That same courtesy has not been extended so freely to public school teachers and teachers’ unions. Even though it is the state affiliate of the National Education Association, Americas’ biggest teachers’ union, the Texas State Teachers Association has received no invitation to host a screening, nor has the association leadership been invited to one, according to TSTA public affairs specialist Clay Robison. Education Austin co-President Rae Nwosu saw an advance screening organized through the Austin Independent School District and was unimpressed. She said, “They put three or four schools in the spotlight, and people are supposed to look at that and say, ‘Look at that; that’s what all the schools are.'” She was concerned that it is already being used to present teachers’ unions as opposing reform, when in fact Education Austin was pivotal in developing the district’s groundbreaking Reach strategic compensation initiative. The union has also just been awarded $185,000 by Texas AFT to explore opening in-district charters – the kind of innovation Guggenheim says unions oppose. “We’re working with the district and the community,” said Nwosu. “It’s not teachers or the union taking over. We’re collaborating.”

For Malfaro, what is most frustrating about the film is its omissions. For example, Gug­genheim cites Finland as one nation leaving the U.S. in the dust in math and science – but, Malfaro noted, “All the teachers in Finland are in a union.” Similarly, he criticized the film’s presentation of charters as the solution to all ills. For example, there are more than 8,000 children covered by the Harlem Child­ren’s Zone, but only 1,000 of those attend one of Geoffrey Canada’s four Promise Academies. The rest are registered in the zone’s regular public schools. Even Canada has told The New York Times that charter schools “are not a panacea,” and while some are models to be replicated, “there are lousy ones that should be closed.” Nwosu also criticized Guggenheim for ignoring charter schools’ ability to handpick who they teach. “We can’t kick kids out of AISD,” she said, “where a charter school can.”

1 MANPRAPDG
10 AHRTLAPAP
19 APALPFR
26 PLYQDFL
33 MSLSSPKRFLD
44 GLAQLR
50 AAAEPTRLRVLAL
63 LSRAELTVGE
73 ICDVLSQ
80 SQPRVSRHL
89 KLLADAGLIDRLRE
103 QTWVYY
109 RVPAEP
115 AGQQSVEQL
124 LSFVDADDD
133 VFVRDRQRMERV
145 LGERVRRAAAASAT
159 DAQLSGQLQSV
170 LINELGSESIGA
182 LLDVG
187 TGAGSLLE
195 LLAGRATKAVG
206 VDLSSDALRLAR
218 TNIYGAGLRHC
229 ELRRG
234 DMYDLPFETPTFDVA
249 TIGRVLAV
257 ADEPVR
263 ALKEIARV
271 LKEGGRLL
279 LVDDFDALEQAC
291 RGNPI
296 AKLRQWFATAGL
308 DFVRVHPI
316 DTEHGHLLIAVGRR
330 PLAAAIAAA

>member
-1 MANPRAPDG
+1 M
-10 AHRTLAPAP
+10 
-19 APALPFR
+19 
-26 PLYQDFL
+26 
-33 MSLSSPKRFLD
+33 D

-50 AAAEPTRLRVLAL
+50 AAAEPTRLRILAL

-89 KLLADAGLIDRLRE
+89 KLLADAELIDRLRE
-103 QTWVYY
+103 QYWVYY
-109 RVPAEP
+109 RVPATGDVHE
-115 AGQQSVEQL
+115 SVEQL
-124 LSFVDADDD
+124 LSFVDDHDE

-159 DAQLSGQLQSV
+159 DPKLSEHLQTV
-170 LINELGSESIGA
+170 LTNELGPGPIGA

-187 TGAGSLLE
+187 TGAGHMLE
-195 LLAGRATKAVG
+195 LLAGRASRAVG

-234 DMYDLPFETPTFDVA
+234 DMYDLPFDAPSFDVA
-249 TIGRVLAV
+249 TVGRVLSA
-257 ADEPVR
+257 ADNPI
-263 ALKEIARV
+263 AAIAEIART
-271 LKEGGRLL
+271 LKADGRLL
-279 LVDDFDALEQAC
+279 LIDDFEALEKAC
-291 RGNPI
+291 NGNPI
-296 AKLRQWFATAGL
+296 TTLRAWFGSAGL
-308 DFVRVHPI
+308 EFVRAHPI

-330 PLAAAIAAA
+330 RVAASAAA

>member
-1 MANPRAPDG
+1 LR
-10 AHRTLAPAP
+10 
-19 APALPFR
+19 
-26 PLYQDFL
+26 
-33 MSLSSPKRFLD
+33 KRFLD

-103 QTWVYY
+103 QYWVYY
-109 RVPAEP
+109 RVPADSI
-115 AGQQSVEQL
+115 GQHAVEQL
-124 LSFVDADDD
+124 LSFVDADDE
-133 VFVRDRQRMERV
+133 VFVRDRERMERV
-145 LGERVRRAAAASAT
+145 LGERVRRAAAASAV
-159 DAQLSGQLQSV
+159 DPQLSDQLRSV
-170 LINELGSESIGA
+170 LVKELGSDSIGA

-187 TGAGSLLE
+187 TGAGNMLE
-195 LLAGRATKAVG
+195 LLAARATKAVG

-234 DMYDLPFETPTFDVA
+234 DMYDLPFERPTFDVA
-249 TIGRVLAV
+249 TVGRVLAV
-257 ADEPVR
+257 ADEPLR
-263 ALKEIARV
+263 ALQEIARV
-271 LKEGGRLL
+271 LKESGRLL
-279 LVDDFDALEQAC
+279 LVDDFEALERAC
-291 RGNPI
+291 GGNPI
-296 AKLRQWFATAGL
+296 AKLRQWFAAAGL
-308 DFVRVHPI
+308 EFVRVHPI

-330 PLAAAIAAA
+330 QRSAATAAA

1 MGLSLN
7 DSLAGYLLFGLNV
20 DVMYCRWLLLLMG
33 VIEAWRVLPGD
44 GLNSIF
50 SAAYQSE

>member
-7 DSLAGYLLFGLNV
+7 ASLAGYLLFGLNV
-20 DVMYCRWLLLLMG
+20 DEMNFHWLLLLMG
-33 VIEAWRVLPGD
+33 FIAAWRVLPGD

TSTA spokesman Robison echoed Nwosu and Mal­faro’s disappointment about the film’s false dichotomy of educators vs. education reformers. “Teachers have been trying to improve education for a long time,” he said. “We’re not Johnny-come-latelies to this at all.”